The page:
Minnesota home health care workers vote to unionize

Author:
Updated:
Original:

In what has been described as the largest union vote in state history, home health care workers in Minnesota have voted to unionize.

The workers, also referred to as personal care assistants, help the elderly and people with disabilities in their homes.

Of the 5,872 votes that were cast, 3,543, or 60 percent, were in favor of unionizing and 2,306 were opposed, according to results announced Tuesday by the Service Employees International Union. The union effort needed a simple majority of the votes to pass.

The workers will be represented by the SEIU, which will bargain with the state of Minnesota on wage and benefit issues.

Although only about 22 percent of the 27,000 eligible workers voted during the 25-day ballot period, union organizers called the outcome a great success at a news conference Tuesday afternoon, the Star Tribune reports.

"We now have a union. We are now not invisible anymore," said Debra Howze, a PCA from Minneapolis, according to MPR News.

PCAs typically earn low wages and have no benefits, and there's a high turnover rate for workers who care for non-family members.

“Workers deserve things like fair pay, better training and paid time off," said Rosemary Van Vickle, a home care worker from Crosby, saying that home care workers don't get the respect they deserve.

The unionization campaign has been going on for the past year or so, ever since the Legislature passed a law authorizing them to pursue collective bargaining.

One opponent, State Rep. Tara Mack, R-Apple Valley, issued a statement questioning whether the vote was a true representation of how home care workers feel, since so few of them sent in a ballot.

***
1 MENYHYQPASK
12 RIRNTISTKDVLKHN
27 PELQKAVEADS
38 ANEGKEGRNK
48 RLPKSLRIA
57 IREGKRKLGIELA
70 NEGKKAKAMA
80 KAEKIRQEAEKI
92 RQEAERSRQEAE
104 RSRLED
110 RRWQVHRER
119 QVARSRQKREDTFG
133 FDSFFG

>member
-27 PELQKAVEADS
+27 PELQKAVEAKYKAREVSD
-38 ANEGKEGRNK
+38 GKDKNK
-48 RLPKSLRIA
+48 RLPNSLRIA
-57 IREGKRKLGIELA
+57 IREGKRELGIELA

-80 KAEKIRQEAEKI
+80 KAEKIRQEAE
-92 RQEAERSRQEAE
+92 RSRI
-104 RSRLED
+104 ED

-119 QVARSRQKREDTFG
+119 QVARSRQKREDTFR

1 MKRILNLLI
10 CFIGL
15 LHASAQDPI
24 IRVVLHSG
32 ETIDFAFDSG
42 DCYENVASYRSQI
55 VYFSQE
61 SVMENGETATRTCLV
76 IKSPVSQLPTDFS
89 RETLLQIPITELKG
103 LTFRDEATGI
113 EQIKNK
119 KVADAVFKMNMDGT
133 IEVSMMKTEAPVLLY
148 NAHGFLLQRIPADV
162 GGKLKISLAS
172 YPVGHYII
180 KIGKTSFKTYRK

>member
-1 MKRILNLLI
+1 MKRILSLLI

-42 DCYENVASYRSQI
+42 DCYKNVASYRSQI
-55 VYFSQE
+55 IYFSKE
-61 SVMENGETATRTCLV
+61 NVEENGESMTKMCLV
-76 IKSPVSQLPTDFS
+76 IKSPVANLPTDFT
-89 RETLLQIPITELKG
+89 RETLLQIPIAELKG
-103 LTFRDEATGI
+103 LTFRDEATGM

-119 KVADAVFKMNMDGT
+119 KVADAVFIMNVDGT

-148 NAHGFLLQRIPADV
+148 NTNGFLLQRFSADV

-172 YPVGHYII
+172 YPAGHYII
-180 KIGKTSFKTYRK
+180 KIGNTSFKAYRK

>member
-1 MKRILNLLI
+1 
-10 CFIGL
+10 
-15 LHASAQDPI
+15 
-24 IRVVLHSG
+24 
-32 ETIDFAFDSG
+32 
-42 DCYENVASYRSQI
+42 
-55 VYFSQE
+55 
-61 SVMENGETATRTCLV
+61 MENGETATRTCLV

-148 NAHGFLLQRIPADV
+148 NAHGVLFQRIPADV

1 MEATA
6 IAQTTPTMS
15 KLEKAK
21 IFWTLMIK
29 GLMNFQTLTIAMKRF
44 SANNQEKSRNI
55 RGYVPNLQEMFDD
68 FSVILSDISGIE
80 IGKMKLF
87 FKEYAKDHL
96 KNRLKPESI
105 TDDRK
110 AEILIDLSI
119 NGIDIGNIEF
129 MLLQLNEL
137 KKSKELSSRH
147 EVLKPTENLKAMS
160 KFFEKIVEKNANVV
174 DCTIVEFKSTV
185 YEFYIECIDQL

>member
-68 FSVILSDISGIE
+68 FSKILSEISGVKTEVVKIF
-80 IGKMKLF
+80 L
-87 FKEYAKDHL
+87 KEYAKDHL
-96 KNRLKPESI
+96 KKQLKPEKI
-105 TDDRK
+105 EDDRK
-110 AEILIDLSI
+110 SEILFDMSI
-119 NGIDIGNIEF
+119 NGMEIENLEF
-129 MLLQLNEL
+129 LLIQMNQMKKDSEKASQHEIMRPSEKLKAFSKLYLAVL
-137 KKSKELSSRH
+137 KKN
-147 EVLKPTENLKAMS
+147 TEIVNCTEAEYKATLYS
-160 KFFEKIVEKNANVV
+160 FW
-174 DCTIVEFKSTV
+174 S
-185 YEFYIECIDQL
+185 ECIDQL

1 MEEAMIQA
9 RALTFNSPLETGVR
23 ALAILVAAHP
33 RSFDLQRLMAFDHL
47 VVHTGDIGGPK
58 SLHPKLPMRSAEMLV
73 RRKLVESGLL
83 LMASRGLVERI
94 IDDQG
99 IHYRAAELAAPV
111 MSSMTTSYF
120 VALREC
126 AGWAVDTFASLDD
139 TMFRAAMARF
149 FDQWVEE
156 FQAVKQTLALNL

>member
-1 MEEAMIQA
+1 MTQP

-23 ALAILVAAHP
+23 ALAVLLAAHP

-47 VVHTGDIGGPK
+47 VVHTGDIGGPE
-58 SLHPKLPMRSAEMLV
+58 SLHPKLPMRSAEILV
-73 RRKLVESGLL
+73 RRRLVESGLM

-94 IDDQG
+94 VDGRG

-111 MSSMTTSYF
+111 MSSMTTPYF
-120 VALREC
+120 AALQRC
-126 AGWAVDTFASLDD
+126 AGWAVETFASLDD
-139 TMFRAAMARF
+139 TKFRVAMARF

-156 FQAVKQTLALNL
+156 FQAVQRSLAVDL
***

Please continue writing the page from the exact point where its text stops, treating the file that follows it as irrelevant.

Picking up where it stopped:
“There are significant concerns about the conduct of this election given that barely one in 10 affected providers supported public sector unionization, but any regulations agreed to between the union and state could affect all care providers," Mack said.

The vote took place after a judge denied a request last week to stop it. Nine home health care workers had filed suit last month seeking to block the union vote, saying the law that authorized it was unconstitutional. The judge ruled that their lawsuit was premature. But now that the union election is over, that legal challenge will likely continue.

Not all home health workers will be covered by the union. It only applies to those who care for clients as part of certain government-subsidized programs within the state's Medical Assistance program, according to the St. Paul Pioneer Press.

State subsidized child care providers were also covered by the 2013 law authorizing union votes and they, too, have a pending lawsuit that challenges the constitutionality of such a vote.

Next Up

Antoine Winfield Jr.

Watch: Gopher alums Antoine Winfield Jr., Tyler Johnson make key plays in Bucs' playoff win

The Minnesota greats had a pair of highlights as Tampa Bay advanced to the NFC Championship.

Er-hgw7XYAQup5n

Crews respond to fire at Gertens in Inver Grove Heights

It's reported that a greenhouse on the grounds was on fire.

Marcus Carr

Why the Gophers could be in line for a high seed in the NCAA Tournament

The Gophers are done with a brutal stretch and are poised to make a run.

police tape

Authorities ID man fatally struck by 'errant bullet' in Willmar

The man was working in his garage when he was fatally shot.

ambulance

1 dead, 1 critically injured in head-on crash on Highway 169

The State Patrol says driving impaired may have been a factor in the crash.

Richard Pitino

Gophers game against Nebraska postponed due to COVID outbreak

The Cornhuskers have had 12 members of its team test positive for COVID-19.

Bob Kroll

What Minneapolis Police Lt. Bob Kroll said in Sunday radio interview

Kroll said that once he's retired he'll go "radio silent."

coronavirus, SARS-CoV-2, covid-19

Here is Minnesota's COVID update for Sunday, January 17

The health department provides updates daily at 11 a.m.

Sen. Julia Coleman

'No one's business': State senator calls out attack on her pregnancy

Sen. Julia Coleman represents Minnesota's District 47.

Willmar Police Department

'Errant bullet' goes through garage wall, kills Willmar man

The man was working in his garage when he was shot, witnesses said.

Related